ADHD software dev here. I read both the other replies, and they are good, I +1 all of their advice, but I'd like to throw in my two cents. This is the internet so I'm sure I'll get a lot of replies telling me how wrong I am, but these are all things that have helped me be successful in my personal life.
I am not a doctor (obviously) and ultimately you should listen to what your healthcare provider tells you to do, not a stranger on the internet. But I will say in my opinion medication can be helpful but is not necessarily mandatory for you to be cope and be functional. I tried quite a few ADHD meds and discovered the non-stimulant ones don't do very much, and the stimulants cause so many negative health side effects they outweigh the intended positive primary effect. The hypertension is ridiculous (who cares how productive you are if you're about to have a stroke in your 20s?), and the mood/social effects suck too. It's fine if I'm working in a vacuum but if I get quiet and introverted and inside my head and grumpy but I have to work collaboratively with other people, it's really tough and now it's an entirely different problem that needs to be addressed. So I decided to just go med-free and try to find other ways to deal.
Get good sleep. Ideally, you want 8 hours and a fixed bedtime every night. Sometimes this sucks because staying up all night can be fun but it throws off your rhythm and you'll be impacted for days. Once you get into a solid schedule and it starts feeling natural, you'll see how big a difference it can make. (This is also a part that can be very easily thrown out of whack by meds.)
Eat breakfast. You want to have a good meal to start your day, your brain needs it to function. Don't eat cereal, you'll kickstart your metabolism but without getting many nutrients and just end up hungry hours before lunchtime. I have had the best luck with foods high in protein and fat, like eggs and bacon and avocado for instance. You'll be full longer than usual and have more mental clarity.
Exercise regularly. Building up your body also builds up your mind. If you can run, swim, bike, lift, yoga, soccer, [insert exercise you enjoy here], this will help a lot. You need to do this regularly, I'd suggest 3-6 days a week, usually, you want to have a day off for body to recover. This burns off a lot of your excess energy. Exercising after work gives you something to look forward to, but can be hard to do when you're mentally tired from working and just want to chill. Exercise before work is hard to make yourself do because waking up early sucks, but you'll feel SO much better the whole day, and you start your day off right and feeling accomplished and proud right from the start.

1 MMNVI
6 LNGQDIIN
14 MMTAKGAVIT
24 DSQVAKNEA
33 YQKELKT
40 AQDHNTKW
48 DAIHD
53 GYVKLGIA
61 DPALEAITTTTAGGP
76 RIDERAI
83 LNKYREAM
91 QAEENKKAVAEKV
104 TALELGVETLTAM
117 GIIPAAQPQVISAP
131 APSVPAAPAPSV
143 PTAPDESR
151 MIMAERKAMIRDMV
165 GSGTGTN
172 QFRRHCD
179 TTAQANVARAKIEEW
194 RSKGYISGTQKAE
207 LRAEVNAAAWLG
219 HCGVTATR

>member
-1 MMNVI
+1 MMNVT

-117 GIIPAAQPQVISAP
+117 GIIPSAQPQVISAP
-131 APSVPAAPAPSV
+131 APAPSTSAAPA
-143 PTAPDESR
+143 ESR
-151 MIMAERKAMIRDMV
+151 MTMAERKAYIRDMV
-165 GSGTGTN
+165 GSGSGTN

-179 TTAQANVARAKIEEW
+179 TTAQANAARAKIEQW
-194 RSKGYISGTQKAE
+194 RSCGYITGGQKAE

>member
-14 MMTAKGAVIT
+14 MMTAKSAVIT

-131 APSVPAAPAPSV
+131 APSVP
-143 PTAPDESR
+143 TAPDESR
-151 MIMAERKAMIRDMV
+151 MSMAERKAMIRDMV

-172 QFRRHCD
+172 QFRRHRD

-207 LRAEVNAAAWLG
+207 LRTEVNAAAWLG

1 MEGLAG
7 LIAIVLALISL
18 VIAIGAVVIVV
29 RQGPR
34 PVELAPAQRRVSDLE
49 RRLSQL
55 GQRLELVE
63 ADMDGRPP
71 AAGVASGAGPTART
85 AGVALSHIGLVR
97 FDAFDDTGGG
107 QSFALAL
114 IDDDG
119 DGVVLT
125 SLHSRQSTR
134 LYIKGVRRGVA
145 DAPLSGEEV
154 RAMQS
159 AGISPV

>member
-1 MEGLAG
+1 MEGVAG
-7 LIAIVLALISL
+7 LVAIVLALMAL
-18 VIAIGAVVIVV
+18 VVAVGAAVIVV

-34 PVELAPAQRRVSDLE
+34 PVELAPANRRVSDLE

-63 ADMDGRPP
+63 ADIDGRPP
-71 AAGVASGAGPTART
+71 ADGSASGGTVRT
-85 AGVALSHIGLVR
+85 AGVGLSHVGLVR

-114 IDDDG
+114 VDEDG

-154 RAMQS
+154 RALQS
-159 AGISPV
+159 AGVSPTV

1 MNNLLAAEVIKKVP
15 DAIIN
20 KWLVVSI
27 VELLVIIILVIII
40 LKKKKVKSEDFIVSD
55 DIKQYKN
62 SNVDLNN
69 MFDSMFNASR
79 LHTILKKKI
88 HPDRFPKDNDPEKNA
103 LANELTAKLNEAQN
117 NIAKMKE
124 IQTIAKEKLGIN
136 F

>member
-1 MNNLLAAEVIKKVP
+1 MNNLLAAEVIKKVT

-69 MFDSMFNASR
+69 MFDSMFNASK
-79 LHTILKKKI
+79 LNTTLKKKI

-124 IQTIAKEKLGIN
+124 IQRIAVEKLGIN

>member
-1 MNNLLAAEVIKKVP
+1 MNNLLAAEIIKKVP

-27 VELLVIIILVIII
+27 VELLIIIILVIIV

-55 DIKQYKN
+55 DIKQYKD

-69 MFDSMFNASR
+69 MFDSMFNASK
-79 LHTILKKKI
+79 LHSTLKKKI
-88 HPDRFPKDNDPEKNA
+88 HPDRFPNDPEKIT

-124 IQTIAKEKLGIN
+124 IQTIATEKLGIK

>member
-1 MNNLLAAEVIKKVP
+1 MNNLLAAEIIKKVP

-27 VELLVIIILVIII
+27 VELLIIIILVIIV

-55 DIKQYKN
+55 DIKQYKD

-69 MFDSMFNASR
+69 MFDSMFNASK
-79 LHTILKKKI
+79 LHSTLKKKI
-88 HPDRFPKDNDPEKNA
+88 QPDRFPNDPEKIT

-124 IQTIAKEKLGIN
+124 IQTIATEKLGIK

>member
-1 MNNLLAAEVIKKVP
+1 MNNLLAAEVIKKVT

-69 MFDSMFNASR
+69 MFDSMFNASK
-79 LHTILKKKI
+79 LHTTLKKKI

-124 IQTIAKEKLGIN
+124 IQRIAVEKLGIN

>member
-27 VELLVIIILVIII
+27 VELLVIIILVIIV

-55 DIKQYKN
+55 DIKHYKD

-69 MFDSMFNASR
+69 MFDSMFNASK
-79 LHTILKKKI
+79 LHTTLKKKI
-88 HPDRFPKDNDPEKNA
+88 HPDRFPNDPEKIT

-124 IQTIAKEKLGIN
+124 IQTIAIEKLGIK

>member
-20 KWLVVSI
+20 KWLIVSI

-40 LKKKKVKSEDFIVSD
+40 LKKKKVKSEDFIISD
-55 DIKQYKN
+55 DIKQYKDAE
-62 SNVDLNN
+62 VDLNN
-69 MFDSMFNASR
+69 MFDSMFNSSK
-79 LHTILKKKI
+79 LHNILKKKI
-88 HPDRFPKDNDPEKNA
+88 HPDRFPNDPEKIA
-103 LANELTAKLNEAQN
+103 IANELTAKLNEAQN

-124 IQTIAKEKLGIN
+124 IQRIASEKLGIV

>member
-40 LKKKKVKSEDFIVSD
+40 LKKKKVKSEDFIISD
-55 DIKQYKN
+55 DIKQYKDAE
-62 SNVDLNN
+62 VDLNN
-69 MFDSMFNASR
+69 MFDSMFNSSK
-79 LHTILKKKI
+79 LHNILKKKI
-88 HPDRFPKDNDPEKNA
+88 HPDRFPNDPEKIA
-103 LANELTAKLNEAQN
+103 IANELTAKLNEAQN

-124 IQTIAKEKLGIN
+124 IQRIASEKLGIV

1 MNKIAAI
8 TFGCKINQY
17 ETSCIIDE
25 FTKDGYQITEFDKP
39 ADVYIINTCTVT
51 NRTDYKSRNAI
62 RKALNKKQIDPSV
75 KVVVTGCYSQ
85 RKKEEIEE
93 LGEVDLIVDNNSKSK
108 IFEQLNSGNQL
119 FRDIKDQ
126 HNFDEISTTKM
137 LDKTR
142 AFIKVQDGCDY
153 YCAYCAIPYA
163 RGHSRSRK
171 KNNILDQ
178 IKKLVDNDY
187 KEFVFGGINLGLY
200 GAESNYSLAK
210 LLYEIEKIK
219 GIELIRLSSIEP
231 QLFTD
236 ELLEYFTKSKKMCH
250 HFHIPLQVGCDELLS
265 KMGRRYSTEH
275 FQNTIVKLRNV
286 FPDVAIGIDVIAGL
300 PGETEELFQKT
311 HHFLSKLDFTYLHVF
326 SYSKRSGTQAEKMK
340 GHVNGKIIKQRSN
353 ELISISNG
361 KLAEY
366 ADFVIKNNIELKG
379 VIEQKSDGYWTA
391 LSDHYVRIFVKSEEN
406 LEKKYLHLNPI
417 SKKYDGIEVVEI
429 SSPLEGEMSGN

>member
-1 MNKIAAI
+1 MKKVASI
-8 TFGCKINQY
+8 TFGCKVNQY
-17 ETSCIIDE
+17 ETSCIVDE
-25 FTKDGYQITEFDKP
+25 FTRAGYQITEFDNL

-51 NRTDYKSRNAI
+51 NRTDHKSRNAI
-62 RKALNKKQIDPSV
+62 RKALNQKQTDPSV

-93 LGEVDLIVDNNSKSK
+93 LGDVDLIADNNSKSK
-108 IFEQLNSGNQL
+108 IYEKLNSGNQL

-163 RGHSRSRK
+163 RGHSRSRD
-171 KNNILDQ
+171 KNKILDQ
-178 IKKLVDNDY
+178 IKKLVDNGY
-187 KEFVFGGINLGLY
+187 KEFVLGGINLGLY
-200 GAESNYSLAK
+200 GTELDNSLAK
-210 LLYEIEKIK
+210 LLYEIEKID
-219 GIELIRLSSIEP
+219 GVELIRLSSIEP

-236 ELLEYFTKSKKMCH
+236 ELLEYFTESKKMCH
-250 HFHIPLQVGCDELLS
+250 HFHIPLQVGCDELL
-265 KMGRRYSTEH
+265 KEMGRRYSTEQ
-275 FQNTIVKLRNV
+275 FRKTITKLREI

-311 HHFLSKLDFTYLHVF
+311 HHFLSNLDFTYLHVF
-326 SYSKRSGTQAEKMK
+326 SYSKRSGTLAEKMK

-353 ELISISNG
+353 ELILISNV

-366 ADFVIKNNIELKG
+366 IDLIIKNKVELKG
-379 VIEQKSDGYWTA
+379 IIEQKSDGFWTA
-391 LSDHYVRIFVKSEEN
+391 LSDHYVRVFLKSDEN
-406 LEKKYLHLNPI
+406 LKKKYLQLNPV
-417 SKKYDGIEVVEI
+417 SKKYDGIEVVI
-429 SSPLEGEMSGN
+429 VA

Make calendar/lists/kanban for yourself. This has been mentioned by others already so I won't harp on it too much. You can experiment and find what style works best for you. I use a personal Trello board and have it broken down into Backlog, Doing Today, Current Task, and Done. Each task is color-coded based on how hard/time consuming it is. When you finish a task and drag it over to Done, it feels good. Nice little dopamine burst. Dopamine bursts will keep you going.
Gameify your work. I take regular legally required breaks (2x 15mins and 1x 30min lunch) during my day but when I finish something or make significant progress, I reward myself. This doesn't work well for me if I do it based on time, because then I'm just clock watching, but if I do it based on amount of progress within a given task then I find I'll work a little harder and longer if I know I can go play Switch or read a book in the breakroom for 15 mins after hitting a milestone. It's all about that dopamine reward cycle, keep a carrot on the stick for yourself.